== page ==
William turned to his brother. "Michael, take that medicine!"

"Please," Mary pleaded fervently.

Clutching his book, Robert pointed to the bottle. "For all our sakes!"

Michael gave a weak laugh that turned into another racking cough. When he could breathe again, he picked up the bottle and a spoon. "Fine, but only because I feel sorry for all of you. I don't mind if Triona sings to me."

"How can you not?" Mary asked.

He grinned. "Because this ague has stopped up my ears. You all sound like you're very far away."

Triona waited to make sure he took a full dose, then turned back to her packing. "If all goes well, I should be back from London before Father returns. And if I can secure Aunt Lavinia's silence, he need never know."

Mary brightened. "Then he might not protest if she invites another of us to visit her for a season!"

Triona nodded. If Mary didn't eat too many crème tarts, she might well rival Caitlyn in looks one day. Meanwhile, Caitlyn was in full bloom, and it was difficult to imagine a more winsome beauty.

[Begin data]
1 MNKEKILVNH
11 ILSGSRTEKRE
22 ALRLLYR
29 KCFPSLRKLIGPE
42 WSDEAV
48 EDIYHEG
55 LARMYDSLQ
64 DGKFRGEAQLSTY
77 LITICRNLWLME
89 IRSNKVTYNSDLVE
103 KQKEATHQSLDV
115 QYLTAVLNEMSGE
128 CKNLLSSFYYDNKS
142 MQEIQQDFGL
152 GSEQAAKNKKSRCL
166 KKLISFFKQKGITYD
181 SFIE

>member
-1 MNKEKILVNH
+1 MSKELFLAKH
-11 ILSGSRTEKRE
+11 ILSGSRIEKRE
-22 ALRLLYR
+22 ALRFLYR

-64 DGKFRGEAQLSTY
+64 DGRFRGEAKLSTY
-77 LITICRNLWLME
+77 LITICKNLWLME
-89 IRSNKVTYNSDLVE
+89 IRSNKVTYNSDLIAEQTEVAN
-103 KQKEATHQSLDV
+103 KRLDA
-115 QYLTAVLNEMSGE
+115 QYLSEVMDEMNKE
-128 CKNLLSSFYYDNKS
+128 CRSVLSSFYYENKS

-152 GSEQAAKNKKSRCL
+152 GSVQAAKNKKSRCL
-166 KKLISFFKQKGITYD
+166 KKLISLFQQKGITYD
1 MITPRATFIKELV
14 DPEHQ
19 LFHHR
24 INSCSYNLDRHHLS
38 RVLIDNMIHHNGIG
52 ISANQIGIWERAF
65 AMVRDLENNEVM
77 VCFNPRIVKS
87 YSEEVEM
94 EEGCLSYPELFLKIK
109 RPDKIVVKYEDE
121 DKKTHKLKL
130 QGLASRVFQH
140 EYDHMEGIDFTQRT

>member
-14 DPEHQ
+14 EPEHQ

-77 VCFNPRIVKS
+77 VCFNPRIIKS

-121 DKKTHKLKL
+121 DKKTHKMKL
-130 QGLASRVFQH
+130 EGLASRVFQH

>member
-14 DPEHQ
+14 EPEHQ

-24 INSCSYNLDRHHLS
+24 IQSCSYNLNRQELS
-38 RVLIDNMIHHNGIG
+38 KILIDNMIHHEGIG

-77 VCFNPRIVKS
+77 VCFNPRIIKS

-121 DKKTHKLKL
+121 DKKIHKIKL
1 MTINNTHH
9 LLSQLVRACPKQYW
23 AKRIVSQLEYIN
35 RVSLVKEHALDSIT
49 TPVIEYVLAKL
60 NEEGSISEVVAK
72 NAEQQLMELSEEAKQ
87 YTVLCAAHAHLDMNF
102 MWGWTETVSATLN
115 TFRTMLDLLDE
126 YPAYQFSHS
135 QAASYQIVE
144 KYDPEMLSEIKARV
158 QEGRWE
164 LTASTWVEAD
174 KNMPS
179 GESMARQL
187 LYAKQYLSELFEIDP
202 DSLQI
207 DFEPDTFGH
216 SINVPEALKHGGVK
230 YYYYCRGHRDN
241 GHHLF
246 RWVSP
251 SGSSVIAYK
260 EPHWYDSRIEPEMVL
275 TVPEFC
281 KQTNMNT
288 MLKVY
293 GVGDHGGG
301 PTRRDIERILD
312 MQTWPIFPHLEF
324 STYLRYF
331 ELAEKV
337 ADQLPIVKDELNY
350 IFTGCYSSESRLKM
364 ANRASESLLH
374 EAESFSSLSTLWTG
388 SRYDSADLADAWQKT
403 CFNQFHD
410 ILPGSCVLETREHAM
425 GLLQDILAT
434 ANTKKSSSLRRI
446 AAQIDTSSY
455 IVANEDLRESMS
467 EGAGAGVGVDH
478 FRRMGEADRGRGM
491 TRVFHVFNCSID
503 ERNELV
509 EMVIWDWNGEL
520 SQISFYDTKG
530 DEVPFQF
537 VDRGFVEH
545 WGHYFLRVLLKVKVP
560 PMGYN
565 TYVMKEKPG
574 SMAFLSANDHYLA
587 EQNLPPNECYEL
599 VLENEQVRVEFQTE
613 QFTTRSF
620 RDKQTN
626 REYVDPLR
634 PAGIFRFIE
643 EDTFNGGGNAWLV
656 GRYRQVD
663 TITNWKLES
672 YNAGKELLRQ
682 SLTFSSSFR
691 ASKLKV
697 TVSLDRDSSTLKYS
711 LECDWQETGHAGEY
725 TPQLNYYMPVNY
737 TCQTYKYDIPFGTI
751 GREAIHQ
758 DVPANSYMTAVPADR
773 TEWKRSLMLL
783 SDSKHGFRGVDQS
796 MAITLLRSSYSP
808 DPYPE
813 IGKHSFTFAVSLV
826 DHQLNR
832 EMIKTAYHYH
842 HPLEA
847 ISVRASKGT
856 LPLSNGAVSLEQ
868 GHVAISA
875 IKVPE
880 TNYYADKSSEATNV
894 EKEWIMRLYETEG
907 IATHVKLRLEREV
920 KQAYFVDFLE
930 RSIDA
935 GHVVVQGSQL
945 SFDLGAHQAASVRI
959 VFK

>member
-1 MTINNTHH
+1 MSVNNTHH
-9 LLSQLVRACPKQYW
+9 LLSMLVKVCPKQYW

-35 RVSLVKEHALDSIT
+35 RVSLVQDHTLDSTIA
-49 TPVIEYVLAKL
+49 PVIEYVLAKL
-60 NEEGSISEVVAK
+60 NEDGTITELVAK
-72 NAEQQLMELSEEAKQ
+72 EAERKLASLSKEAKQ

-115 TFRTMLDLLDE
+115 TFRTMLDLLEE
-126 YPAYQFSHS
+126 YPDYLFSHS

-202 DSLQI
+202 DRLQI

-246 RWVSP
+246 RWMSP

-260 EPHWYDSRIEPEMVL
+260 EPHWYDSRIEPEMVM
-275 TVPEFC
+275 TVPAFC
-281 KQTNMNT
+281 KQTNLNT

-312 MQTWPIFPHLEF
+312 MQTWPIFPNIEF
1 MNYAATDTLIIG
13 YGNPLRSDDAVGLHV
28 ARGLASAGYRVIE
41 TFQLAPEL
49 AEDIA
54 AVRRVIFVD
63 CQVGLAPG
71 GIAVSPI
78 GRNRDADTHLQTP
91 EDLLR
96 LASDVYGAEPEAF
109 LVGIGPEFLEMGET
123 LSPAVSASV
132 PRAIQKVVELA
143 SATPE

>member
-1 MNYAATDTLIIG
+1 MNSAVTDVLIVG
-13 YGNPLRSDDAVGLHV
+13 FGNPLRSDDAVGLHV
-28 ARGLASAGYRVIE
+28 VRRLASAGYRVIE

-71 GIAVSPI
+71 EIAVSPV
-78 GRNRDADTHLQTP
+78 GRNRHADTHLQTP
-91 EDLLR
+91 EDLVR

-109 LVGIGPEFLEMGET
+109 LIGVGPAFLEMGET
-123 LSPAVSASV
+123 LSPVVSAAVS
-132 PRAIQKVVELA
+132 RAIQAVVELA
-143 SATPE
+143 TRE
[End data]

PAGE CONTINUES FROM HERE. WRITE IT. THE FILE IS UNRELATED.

Although Triona and Caitlyn were twins and enjoyed some similarities, there were many more differences between them. Caitlyn was small and slim with golden hair, tilted dark brown eyes, a heart-shaped face, and a mesmerizingly graceful way of floating across a room that left men standing mouths agape, their eyes glued to her. Triona was tall and more rounded, her hair more brown than gold, her hazel eyes hidden by spectacles and lacking the tilt that made Caitlyn's so compelling. And no matter how Triona tried, she couldn't float across the room any more than she could trim a few inches off her ungainly height.

But it was more than that. It was the way Caitlyn laughed, and charmed, and...oh, Triona couldn't define it. Neither could the dozens of besotted young men who'd attempted to describe Caitlyn's charms in laughably bad poetry and gushing conversation.